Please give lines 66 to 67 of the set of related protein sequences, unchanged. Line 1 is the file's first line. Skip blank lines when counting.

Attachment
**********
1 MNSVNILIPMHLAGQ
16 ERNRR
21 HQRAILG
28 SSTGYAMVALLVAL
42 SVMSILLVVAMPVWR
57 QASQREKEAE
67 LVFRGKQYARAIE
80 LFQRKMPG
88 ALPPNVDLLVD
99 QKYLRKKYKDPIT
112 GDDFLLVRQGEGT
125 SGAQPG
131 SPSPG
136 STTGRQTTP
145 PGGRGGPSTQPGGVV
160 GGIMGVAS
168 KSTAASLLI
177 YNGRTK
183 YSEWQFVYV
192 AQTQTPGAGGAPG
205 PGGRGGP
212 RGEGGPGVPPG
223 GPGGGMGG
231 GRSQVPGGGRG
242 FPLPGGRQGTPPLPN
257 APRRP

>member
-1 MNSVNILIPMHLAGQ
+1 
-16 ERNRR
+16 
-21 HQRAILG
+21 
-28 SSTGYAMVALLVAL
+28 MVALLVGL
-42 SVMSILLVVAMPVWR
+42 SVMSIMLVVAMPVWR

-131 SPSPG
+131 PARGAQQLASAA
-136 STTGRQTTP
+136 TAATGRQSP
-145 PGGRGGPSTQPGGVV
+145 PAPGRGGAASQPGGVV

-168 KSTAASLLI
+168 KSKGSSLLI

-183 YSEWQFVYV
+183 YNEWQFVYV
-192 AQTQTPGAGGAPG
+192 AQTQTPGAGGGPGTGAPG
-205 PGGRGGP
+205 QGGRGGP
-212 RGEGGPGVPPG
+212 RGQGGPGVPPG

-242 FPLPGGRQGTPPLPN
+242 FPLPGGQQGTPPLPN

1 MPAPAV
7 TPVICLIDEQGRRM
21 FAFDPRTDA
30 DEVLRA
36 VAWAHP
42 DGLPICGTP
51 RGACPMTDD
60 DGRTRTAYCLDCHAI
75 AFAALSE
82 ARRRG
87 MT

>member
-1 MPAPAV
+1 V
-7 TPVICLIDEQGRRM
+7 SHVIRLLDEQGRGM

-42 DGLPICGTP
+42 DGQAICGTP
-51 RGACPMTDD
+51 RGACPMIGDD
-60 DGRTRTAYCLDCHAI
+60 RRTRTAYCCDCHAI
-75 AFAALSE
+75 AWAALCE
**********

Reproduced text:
87 MT

>member